Minimally Invasive Sinus Program

Chronic Sinusitis -- It causes pain, headaches and many other problems, including nausea, fatigue and mouth pain.

Fortunately, doctors at McLaren have developed a Minimally Invasive Sinus Program that includes a breakthrough procedure called Balloon SinuplastyTM.

This minimally invasive procedure uses Technology by Acclarent to open blockages, yet preserve the natural structure of the sinuses.

With Balloon Sinuplasty, a specially designed catheter (small tube) is inserted into the nose to reach the inflamed sinus cavity. A small balloon is slowly inflated, which widens and restructures the walls of the sinus passage without cutting and with minimal bleeding.

This procedure helps to drain mucus from the blocked sinus and restore normal mucus flow. The balloon is then removed, leaving the sinuses open.

Typically the procedure is performed under general anesthesia as an outpatient in the operating room, but some physicians perform it in an office setting using local anesthesia.


According to published studies, up to 60 percent of chronic sinusitis patients are not successfully treated with medication. With Balloon Sinuplasty, however, clinical studies showed that sinus symptoms improved in 95 percent of patients who had the procedure in the operating room at an average follow-up period of nine months. Two to three years later, these patients reported significant improvement in symptoms.

Because the procedure is minimally invasive, without cutting, patients experience a faster recovery than with traditional sinus surgery. Traditional surgery, known as functional endoscopic sinus surgery or FESS, is considered only if medical treatment fails or if there is a nasal and/or sinus obstruction that cannot be corrected with medication. FESS clears blocked sinuses by removing bone and tissue to enlarge the sinus opening, which may lead to pain, scarring and bleeding.

Balloon Sinuplasty requires no cutting, so the patient experiences less bleeding and a faster return to a normal routine.

Note: Traditional surgery may be still required for some patients, especially those with sinus or nasal obstructions.

Our ENT specialists

At McLaren, Balloon Sinuplasty is performed in by board-certified Ear, Nose and Throat (ENT) specialists. Patients suffering from the symptoms of sinusitis, who are not responding well to medications, should make an appointment with a McLaren ENT physician to see if Balloon Sinuplasty is right for them.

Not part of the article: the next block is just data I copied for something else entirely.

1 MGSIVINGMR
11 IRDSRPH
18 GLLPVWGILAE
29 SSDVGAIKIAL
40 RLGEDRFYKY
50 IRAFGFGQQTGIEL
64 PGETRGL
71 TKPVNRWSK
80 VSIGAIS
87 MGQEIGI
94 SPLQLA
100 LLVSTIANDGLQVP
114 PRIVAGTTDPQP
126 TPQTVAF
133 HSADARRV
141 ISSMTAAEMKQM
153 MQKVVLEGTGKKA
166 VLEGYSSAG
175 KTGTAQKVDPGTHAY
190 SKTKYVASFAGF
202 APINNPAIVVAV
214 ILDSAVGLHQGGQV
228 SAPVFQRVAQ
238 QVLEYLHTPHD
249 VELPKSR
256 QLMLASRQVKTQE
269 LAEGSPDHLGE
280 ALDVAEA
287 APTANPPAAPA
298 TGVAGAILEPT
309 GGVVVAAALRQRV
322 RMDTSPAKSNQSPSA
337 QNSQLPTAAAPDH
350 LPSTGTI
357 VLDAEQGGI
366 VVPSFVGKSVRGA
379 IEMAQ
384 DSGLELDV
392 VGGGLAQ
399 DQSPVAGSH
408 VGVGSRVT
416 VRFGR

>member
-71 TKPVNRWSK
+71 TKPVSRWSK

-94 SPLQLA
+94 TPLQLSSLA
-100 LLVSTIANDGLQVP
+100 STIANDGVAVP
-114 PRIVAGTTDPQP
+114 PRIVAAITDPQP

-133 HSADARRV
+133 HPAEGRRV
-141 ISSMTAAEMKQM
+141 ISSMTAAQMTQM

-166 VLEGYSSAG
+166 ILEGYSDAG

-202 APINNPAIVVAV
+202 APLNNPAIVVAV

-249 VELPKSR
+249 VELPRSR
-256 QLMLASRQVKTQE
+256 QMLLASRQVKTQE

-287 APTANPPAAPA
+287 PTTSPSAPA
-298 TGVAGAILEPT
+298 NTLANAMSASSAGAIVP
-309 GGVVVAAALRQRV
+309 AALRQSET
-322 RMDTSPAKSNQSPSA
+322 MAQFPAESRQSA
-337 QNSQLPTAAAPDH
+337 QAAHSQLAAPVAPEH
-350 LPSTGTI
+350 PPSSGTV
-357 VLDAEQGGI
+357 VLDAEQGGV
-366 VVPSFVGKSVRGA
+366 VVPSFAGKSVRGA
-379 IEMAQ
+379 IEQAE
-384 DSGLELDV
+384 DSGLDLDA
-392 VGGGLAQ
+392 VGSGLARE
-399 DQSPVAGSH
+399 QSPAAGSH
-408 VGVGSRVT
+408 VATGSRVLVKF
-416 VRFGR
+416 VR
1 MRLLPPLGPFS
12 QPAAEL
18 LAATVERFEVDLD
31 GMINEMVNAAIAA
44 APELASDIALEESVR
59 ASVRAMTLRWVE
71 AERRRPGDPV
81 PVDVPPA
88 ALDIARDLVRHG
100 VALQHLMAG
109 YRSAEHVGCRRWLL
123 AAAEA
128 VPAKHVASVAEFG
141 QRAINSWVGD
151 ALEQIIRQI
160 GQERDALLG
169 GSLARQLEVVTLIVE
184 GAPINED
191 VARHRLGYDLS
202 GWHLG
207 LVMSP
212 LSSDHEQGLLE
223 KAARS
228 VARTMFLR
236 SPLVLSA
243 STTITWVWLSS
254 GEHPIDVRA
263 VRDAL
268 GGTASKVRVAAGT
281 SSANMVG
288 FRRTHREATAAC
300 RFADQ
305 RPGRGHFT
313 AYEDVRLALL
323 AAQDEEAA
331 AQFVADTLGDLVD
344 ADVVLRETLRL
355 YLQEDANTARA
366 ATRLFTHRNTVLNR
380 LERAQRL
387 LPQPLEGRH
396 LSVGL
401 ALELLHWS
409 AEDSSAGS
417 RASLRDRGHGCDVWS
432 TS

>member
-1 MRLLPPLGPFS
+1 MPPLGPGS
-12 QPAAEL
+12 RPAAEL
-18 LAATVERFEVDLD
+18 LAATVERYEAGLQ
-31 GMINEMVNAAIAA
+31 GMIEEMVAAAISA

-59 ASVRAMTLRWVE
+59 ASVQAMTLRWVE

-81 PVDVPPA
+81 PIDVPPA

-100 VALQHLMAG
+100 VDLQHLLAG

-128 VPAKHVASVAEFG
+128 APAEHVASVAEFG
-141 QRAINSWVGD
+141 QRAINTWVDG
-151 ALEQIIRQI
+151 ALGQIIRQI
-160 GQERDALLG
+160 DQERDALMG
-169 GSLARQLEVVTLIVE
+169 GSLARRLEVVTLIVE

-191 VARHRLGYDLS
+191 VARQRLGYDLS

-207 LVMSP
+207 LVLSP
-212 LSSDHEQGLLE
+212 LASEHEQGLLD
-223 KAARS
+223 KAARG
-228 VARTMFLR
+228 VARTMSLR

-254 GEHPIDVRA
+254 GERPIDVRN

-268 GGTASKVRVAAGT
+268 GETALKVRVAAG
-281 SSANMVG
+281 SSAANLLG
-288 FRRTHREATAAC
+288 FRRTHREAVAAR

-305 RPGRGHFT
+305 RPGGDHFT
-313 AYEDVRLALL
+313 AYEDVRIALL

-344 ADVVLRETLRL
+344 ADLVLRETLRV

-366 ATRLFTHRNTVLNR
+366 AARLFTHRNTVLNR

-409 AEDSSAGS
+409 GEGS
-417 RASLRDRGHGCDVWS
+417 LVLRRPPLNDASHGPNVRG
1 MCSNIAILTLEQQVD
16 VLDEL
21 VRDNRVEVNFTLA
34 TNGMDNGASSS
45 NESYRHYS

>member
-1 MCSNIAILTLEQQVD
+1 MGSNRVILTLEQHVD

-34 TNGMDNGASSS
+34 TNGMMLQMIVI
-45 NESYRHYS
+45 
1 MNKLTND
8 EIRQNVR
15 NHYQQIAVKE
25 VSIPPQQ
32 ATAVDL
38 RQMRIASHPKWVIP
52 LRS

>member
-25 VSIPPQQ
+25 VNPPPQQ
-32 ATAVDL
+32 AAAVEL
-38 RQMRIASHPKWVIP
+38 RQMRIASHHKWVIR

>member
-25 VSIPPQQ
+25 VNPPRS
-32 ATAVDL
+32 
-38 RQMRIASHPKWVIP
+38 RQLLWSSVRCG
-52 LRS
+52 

Background on Sinusitis

Is it a cold, allergies or sinusitis?

Your nose is congested and it's hard to breathe. Thick mucus irritates the back of your throat. Your face, head and even your teeth hurt from the pressure. You're losing your sense of smell and taste and you're tired and irritable.

Many people suffer from these symptoms, thinking they have yet another cold or allergy attack. However, cold medicines and allergy pills don't help.

Finally, you see your primary care doctor who says it's acute sinusitis. So what is it?

Sinusitis is a temporary inflammation of the sinus lining caused by a bacterial infection and commonly called a sinus infection. Your doctor may recommend saline or steroid nasal sprays, antibiotics or decongestants to help relieve the condition.

For those who experience these symptoms longer than 12 weeks, however, the diagnosis could be chronic sinusitis.

Sinusitis affects 37 million Americans each year, making it one of the most common health problems. It can impact a person's quality of life and accounts for more than $8 billion in annual health care expenditures.

A look into the sinuses

The sinuses are hollow spaces in the skull which serve to lighten the skull and give resonance to the voice. The sinuses open into the nasal cavity and generate mucus to keep the nose from drying out during breathing. They also trap unwanted materials and keep them from reaching the lungs.

When a person has acute or chronic sinusitis, the mucous membranes of the nose, sinuses and throat become inflamed, possibly from a pre-existing cold or allergies. Swelling obstructs the sinus openings and prevents normal mucus drainage, causing mucus and pressure to build up.

Along with the symptoms listed above, this condition can also cause tenderness and swelling around the eyes, cheeks, nose and forehead, throbbing facial pain, headaches, bad breath, irritability, fatigue or nausea.

Studies have found that up to 60 percent of chronic sinusitis patients are not successfully treated with medication. Surgery was once the next step for these patients, but recent breakthroughs in minimally invasive procedures have led to another option -- Balloon Sinuplasty using technology by Acclarent.

If you have symptoms of sinusitis, contact a McLaren ENT specialist for an appointment.

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